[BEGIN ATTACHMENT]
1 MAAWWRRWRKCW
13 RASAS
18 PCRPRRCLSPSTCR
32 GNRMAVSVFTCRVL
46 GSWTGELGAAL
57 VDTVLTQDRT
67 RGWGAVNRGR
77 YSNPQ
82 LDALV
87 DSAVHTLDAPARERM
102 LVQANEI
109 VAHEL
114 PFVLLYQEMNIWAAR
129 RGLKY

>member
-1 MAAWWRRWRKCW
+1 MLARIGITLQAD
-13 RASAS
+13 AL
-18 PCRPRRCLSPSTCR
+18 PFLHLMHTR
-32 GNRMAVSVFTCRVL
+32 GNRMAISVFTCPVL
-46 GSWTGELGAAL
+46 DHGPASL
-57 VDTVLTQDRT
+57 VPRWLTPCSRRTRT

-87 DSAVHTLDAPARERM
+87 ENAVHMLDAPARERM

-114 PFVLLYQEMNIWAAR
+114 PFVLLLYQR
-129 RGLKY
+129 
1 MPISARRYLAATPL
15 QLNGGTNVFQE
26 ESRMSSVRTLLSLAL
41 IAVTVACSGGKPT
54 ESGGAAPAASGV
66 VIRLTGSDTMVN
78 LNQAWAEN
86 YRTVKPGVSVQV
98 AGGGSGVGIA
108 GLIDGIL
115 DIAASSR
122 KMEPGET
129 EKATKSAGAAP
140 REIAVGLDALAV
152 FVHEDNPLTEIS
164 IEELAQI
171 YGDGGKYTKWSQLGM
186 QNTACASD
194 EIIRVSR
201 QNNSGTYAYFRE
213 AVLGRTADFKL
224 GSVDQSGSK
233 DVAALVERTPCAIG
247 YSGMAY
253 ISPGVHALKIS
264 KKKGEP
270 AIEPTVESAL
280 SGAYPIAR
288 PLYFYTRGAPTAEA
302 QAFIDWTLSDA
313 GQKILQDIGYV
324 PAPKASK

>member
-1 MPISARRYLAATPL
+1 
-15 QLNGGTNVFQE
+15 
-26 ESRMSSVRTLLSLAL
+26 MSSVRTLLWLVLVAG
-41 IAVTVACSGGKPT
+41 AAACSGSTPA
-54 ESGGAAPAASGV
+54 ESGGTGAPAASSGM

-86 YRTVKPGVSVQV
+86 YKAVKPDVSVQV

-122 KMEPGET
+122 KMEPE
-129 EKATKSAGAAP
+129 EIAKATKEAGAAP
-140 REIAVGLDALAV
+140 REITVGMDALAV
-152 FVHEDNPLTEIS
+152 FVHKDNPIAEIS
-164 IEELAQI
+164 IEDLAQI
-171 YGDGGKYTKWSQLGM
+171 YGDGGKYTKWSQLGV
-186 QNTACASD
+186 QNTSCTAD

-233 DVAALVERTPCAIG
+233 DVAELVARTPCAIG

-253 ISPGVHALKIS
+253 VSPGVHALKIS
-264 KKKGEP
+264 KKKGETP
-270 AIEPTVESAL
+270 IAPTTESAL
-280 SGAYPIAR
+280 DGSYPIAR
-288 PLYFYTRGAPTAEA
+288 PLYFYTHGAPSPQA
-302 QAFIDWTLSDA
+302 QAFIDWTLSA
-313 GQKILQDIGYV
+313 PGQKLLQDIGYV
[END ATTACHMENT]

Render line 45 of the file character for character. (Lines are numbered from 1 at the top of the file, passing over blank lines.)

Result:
122 KMEPGET